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Last Updated: Monday, 22 September, 2003, 09:52 GMT 10:52 UK
Q&A: Sunbeds
Using a sunbed is a very popular way to create the impression you have been sunning yourself at a Mediterranean resort.

But experts warn although a tan may look healthy, it is in fact a sign of skin damage, and have called for sunbeds to be banned.

BBC News Online examines the risks.

Is sunshine good for you?

Yes and no. We all need a certain amount of exposure to sunlight because it stimulates the production of Vitamin D, which is needed for healthy bones, muscles and a healthy immune system.

Sunlight also helps to improve our mood by triggering the production of chemicals produced by the pineal gland in the brain.

However, too much exposure can increase the risk of skin cancer, and of developing cataracts on your eyes.

How do sunbeds work?

Sunbeds work by exposing the skin to ultra-violet radiation similar to that found in sunshine.

This triggers the release of chemical called melanin, which causes the skin to tan.

However, while sunlight contains a mix of UVA and UVB radiation, sunbeds produce mainly UVA radiation, which penetrates deeper into your skin.

It is estimated that 20 minutes in a solarium can be equivalent to approximately four hours in the sun.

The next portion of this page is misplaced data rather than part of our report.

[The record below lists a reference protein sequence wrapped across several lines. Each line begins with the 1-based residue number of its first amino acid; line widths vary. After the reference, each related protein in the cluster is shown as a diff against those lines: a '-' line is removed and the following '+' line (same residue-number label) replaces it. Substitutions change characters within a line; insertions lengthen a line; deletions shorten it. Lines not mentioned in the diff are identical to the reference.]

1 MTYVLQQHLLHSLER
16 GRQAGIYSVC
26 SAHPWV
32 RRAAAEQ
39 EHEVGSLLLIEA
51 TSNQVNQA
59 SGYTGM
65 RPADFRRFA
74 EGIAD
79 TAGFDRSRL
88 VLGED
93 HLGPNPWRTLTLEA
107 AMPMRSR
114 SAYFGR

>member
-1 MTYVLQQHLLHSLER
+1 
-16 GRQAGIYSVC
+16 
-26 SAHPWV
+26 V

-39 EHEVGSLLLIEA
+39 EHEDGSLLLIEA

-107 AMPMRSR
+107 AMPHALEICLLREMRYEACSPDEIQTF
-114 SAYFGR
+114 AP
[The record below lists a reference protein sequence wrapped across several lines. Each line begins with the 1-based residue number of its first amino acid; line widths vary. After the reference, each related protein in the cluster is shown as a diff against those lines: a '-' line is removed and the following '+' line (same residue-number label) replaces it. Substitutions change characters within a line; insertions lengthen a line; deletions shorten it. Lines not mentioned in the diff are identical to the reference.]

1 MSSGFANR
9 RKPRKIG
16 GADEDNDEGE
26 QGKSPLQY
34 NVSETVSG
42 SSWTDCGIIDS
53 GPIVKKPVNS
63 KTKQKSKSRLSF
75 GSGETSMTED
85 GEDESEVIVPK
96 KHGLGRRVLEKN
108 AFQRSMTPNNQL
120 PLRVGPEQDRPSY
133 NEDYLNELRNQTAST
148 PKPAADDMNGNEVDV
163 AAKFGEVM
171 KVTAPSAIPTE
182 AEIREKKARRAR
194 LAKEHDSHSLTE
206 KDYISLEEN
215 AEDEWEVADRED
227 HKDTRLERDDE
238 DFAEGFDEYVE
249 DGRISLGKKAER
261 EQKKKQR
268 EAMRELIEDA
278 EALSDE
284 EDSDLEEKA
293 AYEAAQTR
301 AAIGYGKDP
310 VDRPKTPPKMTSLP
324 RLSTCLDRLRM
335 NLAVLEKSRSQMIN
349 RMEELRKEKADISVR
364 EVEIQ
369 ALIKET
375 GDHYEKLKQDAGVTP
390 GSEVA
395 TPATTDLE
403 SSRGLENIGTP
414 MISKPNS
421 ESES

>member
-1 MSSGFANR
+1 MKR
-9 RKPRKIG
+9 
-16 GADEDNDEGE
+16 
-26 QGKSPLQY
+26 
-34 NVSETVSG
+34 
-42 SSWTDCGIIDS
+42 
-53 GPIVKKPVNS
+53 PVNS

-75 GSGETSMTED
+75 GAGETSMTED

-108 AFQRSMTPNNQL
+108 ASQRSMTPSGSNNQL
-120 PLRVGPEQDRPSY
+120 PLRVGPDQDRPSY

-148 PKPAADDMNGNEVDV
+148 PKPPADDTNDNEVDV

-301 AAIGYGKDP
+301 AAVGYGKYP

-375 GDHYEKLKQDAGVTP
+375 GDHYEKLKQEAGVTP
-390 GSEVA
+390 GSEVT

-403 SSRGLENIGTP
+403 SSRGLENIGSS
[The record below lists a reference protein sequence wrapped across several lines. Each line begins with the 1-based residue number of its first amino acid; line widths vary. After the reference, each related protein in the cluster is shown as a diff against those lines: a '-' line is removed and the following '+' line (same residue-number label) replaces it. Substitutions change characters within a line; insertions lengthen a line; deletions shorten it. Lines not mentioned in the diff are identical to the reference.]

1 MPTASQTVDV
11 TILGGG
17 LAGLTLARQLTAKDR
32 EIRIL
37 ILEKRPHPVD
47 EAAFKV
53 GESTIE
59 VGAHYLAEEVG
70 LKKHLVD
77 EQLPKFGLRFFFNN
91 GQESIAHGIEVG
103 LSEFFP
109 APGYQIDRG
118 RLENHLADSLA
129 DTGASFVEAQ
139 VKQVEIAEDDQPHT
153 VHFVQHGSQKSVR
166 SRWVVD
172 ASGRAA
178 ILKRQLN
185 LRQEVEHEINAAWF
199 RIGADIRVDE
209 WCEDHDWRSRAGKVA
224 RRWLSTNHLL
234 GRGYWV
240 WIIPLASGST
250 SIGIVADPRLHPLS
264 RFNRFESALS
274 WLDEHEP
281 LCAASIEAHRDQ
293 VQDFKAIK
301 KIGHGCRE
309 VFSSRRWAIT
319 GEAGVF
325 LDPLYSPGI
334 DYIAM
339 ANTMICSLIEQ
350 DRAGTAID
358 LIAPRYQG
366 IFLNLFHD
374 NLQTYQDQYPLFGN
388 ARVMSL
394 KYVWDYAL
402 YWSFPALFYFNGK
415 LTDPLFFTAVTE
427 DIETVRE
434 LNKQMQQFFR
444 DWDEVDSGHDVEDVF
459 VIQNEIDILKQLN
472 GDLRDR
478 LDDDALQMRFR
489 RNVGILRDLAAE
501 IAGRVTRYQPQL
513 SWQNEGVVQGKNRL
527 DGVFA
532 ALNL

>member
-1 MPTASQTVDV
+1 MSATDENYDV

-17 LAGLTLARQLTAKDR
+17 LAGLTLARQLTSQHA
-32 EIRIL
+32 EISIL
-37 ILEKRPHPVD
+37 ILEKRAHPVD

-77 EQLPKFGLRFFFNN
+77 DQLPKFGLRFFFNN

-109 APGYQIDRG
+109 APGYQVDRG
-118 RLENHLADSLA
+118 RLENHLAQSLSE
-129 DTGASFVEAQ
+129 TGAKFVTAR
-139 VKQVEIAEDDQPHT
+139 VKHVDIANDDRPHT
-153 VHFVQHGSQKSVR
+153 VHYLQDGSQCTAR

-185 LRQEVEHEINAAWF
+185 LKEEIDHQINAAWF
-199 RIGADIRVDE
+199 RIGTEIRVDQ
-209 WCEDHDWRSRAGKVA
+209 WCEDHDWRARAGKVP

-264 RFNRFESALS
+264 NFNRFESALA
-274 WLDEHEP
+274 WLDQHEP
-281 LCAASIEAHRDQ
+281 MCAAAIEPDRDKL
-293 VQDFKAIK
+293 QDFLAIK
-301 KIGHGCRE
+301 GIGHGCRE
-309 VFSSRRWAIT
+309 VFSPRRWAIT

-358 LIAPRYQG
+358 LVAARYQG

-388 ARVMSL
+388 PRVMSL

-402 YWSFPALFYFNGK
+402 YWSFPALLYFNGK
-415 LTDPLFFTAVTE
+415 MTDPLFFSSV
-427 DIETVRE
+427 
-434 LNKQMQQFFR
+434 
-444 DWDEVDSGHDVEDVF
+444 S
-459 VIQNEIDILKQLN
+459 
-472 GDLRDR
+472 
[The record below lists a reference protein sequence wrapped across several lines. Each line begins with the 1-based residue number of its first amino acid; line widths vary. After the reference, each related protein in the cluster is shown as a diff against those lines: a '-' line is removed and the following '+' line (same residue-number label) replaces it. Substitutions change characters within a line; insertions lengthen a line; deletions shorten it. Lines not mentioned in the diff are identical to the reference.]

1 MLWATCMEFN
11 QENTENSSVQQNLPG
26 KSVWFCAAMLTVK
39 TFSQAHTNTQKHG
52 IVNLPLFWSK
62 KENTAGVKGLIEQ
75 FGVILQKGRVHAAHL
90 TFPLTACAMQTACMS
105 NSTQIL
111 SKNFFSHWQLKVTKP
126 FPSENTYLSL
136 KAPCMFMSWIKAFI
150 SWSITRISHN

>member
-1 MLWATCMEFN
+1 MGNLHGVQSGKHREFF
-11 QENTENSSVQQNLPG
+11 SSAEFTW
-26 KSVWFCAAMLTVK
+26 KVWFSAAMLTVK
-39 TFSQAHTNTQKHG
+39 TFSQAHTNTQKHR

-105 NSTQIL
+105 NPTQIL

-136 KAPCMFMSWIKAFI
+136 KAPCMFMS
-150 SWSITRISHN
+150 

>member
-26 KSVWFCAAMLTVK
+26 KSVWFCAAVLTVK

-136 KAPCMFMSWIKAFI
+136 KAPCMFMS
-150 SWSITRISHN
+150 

What are the risks of using sunbeds?

Sunbed use has been linked to an increased risk of developing skin cancer. Although sunbed use is less likely to produce the most dangerous form of skin cancer, melanoma, than over-exposure to sunlight, these skin cancers can still be disfiguring.

Young people appear to be particularly at risk, with the chances of developing a tumour increasing by up to 20% per decade of sunbed use before the age of 56.

The eyes, in particular the cornea, are very prone to damage from tanning equipment.

It is recommended that sunbed users wear protective goggles, but research shows that people may not use them even if they are provided.

Sunbed use has also been linked to suppression of the immune system, making users more vulnerable to infections.

Damage to the skin is also likely to lead to premature ageing, including leathery, wrinkled and sagging skin.

Is it safe to use sunbeds at all?

The British Photodermatology Group (BPG), which is expert on the effect of light on the skin, recommends that sunbeds are not used at all.

But it says that if people do use them they should limit their use to no more than two courses - or 10 sessions - a year.

Are some people more at risk than others?

The BMA says there are some people who should never use sunbeds under any circumstances:

  • Under 16s
  • People who have very fair skin
  • People who burn easily or tan poorly
  • People with a lot of freckles or moles
  • People who have had skin cancer or have a family history of the disease
  • People using medication that could make their skin more sensitive to ultra-violet light
  • People who already have extensive ultra-violet radiation damage


  • SEE ALSO:
    Councils urged to ban sunbeds
    21 Sep 03  |  Health


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